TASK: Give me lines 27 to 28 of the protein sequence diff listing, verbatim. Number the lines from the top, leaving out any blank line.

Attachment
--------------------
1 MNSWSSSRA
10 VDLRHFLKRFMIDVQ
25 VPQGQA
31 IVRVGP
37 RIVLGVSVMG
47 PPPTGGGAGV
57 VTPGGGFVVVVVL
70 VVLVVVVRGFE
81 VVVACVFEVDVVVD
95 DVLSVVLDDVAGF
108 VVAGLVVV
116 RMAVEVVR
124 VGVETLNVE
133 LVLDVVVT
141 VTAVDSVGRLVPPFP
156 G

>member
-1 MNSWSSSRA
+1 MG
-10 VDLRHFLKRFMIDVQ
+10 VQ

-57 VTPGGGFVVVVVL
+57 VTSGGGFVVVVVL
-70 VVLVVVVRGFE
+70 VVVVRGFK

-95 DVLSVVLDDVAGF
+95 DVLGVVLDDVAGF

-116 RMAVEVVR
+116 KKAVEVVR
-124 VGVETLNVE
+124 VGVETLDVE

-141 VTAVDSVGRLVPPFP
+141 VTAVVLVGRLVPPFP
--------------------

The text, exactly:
+95 DVLGVVLDDVAGF

-116 RMAVEVVR